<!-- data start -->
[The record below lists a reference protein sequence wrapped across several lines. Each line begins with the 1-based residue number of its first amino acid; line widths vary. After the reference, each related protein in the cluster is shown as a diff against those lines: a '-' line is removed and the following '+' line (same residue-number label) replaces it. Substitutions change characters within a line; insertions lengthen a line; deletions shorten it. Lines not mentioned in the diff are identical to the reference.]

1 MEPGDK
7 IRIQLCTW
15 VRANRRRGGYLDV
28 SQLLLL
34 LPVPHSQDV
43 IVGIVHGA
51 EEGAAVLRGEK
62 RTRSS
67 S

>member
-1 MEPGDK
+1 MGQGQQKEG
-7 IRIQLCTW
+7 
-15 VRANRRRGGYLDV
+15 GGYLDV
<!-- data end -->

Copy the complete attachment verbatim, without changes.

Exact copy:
[The record below lists a reference protein sequence wrapped across several lines. Each line begins with the 1-based residue number of its first amino acid; line widths vary. After the reference, each related protein in the cluster is shown as a diff against those lines: a '-' line is removed and the following '+' line (same residue-number label) replaces it. Substitutions change characters within a line; insertions lengthen a line; deletions shorten it. Lines not mentioned in the diff are identical to the reference.]

1 MEPGDK
7 IRIQLCTW
15 VRANRRRGGYLDV
28 SQLLLL
34 LPVPHSQDV
43 IVGIVHGA
51 EEGAAVLRGEK
62 RTRSS
67 S

>member
-1 MEPGDK
+1 MGQGQQKEG
-7 IRIQLCTW
+7 
-15 VRANRRRGGYLDV
+15 GGYLDV